1. The relevant time for ascertaining purpose is when the communication was made or came into existence (for example, in considering a copy of a document, the purpose for creating the copy is relevant rather than the purpose for creating the original);

  1. The particular circumstances of each case will dictate whether the relevant purpose is that of the author of the communication or that of the person who requested it;

  1. The purpose is to be objectively ascertained and requires consideration of all the facts and circumstances (subjective intention of the author or requester is also relevant, but not determinative);

  1. The requisite purpose must predominate (it is insufficient to show a substantial purpose or a purpose that is one of two or more equal purposes);

  1. It may be that all or only part of a document meets the dominant purpose test;

  1. A document may be privileged to the extent to which it records a privileged communication, even if the document itself would not satisfy the dominant purpose test; and

  1. The Court has the discretion to examine the documents in question, but should generally not do so if the affidavit evidence sufficiently identifies the documents and the claim to privilege appears to be properly made.  

Particularly relevant to the Federal Court’s decision to uphold ASIC’s claim for litigation privilege was that ASIC’s affidavit material sufficiently identified each document by reference to the maker of the communication, the reasons or purpose for making the communication, the subject matter of the communication, and the person for whom the communication was made.10 The Court was therefore able to satisfy itself that ASIC’s claims to privilege appeared to be properly made.

The civil penalty proceeding against the directors is listed for a three week hearing commencing 4 November 2019.


ASIC’s usual approach to claims of LPP is outlined in its investigation and enforcement information sheets, which confirm the recipient of an ASIC compulsory notice may – but is not required to – waive LPP.11 Nonetheless, the regulator is demonstrating that it is increasingly prepared to take a hard line in its investigations and subsequent civil penalty proceedings against directors and officers; particularly in relation to documents withheld on the basis of privilege.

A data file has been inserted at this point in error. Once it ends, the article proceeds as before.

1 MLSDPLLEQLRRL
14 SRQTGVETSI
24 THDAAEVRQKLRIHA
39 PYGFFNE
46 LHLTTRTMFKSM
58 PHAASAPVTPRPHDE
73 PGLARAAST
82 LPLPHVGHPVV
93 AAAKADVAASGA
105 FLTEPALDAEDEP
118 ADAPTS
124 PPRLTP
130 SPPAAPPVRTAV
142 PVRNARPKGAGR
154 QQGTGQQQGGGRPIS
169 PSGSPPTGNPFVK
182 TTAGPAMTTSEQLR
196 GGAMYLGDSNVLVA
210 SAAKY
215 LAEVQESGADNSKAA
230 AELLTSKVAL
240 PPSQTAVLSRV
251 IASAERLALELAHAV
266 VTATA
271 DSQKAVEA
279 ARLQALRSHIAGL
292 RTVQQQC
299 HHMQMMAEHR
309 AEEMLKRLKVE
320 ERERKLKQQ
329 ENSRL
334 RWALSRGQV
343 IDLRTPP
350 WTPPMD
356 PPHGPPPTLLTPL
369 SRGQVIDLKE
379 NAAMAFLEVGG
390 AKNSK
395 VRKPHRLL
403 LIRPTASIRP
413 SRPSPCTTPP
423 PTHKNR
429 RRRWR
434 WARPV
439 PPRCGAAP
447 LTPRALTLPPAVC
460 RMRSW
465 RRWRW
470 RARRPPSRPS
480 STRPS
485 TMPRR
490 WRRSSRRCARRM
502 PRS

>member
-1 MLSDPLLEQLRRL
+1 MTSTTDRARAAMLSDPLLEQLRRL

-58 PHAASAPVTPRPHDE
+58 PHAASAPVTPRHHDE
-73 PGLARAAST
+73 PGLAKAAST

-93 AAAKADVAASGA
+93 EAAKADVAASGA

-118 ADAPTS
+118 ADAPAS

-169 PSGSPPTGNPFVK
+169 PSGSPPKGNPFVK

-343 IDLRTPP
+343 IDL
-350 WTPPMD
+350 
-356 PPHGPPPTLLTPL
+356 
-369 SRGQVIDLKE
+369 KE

In recent times, ASIC has sought to adduce in evidence at hearing otherwise privileged documents acquired through its compulsory information gathering powers,12 challenged other party’s claims of privilege,13 publically announced that it is prepared to take court action where needed to resolve inappropriate LPP claims14 and sought to uphold claims of privilege over its own documents.15

This decision not only articulates the test for litigation privilege, but also provides a useful reminder that:

  • ASIC will seek to enforce its rights to withhold the disclosure of documents protected by LPP, while actively pursuing potentially discoverable documents from the parties it seeks to prosecute; and 

  • Directors and officers the subject of an ASIC prosecution may face an uphill battle to access ASIC documents if there is a reasonable argument those documents may have been created for reasonably anticipated litigation.

Inquiries and prosecutions can be a significant cost burden for corporations, directors and officers. As a director or officer, it is important that you and your company’s legal, risk and compliance staff are aware of your rights and obligations when faced with an ASIC compulsory notice. It is also important to consider your company’s insurance needs and have in place appropriate insurance that will, amongst other things, cover you for legal costs incurred in defending investigations, inquiries and prosecutions.


1 ASIC v Harold Mitchell & Anor [2019] FCA 1484.
2 The same Federal Court judge who decided Asahi Holdings (Australia) Pty Ltd v Pacific Equity Partners Pty Ltd (No 4) [2014] FCA 796 (see Carter Newell’s previous case note: <>.
3 Including, for example, 'common interest privilege', 'without prejudice privilege' or 'privilege against self-incrimination'.
4 See VID1449/2018 ASIC v Harold Mitchell & Anor, <>.
5 See <>.

Ensham Resources Pty Ltd v AIOI Insurance Company Ltd (2012) 209 FCR 1.
7 ASIC v Harold Mitchell & Anor [2019] FCA 1484 [25], [71], [74].
8 Ibid [84].
9 Ibid [54] - [63].
10 Ibid [66].
11 INFO 165 at < and INFO 145 at <>.  
12 ASIC, in the matter of Whitebox Trading Pty Ltd v Whitebox Trading Pty Ltd [2017] FCA 324.
13 See for example ASIC v Park Trent Properties Group Pty Ltd [2015] NSWSC 342; VID1602/2018 ASIC v AMP Limited & Anor available at>
14 See <>.
15 See for example Bolton v ASIC [2018] AATA 4640; ASIC v Harold Mitchell & Anor [2019] FCA 1484.